Marfan syndrome

Marfan syndrome is a multisystem connective tissue disease caused by a defect in the fibrillin 1 gene. Cardiovascular involvement with aortic root dilatation and dissection is the most feared complication of the disease.

The estimated prevalence is around 2-6 per 100,000 2,5. There is no recognised gender or racial predilection.

    Patients with Marfan syndrome may have the following symptoms and signs on history and examination:

    Patients may present with complications of the disease such as, aortic dissection and pneumothorax.

    The Ghent nosology was established in 1995 for the clinical diagnosis of the disease 7.

    The condition is thought to result from an inherited or de novo mutation in the fibrillin 1 (FBN1) gene located on chromosome 15q21.1 which is responsible for cross-linking collagen. In the majority of cases it is inherited in an autosomal dominant fashion, although in up to one-third of cases the mutation is de novo. The disease has high genetic penetrance but with variable phenotypic expression even amongst effected family members.

    Studies show a regulatory relationship between extracellular microfibrils and TGFβ signalling, so an abnormality in either can cause a Marfanoid phenotype 9.

    Microscopically the arterial walls may show cystic medial necrosis 10.

    There are no specific radiographic features of Marfan syndrome but the following signs and complications of the disease may be seen in each system on a range f modalities:

    Beta blockers are shown to reduce the rate of aortic root dilatation. In patients who can not take beta-blockers, calcium-channel blockers are used. More recently, investigators found that angiotensin receptor blockers which are also TGFβ antagonists significantly reduce cardiovascular and other somatic features 9. Cardiovascular complications are the most frequent cause of death 2.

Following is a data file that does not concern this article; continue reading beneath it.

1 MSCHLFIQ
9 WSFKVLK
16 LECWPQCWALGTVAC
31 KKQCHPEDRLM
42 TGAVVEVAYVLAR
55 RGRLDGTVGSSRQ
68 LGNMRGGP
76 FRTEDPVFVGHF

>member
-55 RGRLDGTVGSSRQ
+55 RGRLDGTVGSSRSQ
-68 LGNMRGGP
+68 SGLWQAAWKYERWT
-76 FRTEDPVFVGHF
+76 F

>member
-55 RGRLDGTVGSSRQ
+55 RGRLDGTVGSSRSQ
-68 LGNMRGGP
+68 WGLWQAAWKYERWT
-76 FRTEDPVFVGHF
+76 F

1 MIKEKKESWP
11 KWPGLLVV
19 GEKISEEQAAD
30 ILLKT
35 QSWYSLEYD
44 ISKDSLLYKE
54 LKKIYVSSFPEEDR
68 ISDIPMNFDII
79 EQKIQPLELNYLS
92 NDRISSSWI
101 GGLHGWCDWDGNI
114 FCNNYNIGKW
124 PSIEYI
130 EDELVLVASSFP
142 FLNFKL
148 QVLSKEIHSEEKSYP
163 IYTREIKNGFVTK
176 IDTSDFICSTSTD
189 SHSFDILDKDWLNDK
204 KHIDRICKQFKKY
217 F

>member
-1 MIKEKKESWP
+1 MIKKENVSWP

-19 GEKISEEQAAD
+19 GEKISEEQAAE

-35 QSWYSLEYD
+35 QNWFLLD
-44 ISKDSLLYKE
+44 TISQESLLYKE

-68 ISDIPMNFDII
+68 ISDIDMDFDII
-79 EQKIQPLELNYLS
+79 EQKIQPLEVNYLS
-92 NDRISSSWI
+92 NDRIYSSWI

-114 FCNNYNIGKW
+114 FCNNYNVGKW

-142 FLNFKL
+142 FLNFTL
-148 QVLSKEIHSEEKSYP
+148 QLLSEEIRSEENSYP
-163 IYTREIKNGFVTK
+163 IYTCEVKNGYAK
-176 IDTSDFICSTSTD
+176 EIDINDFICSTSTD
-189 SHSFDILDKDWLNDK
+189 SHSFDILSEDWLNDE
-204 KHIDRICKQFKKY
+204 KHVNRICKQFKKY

First described in 1896 by Antoine Bernard-Jean Marfan, French paediatrician (1858-1942).

    • patients with Loeys-Dietz syndrome have similar features to Marfan syndrome
    • patients with homocystinuria may resemble those with Marfan syndrome in some aspects 8; ectopia lentis, however, is downward as opposed to Marfan and intellectual disability is also a common feature
    • patients with multiple endocrine neoplasia type IIb may have a Marfan syndrome like body habitus 
    • patients with Beals syndrome have some features of Marfan syndrome
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    Article information

    rID: 9089
    Section: Syndromes
    Synonyms or Alternate Spellings:
    • Marfan's disease
    • Marfan's syndrome
    • Marfan disease

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    Cases and figures

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    Case 1: with arterial dissection
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    Case 2: with dural ectasia
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    Case 3: with aortic root dilatation
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    Case 4: with descending thoracic aortic aneurysm
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    Case 5: with severe pectus excavatum
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    Case 6: affecting hips
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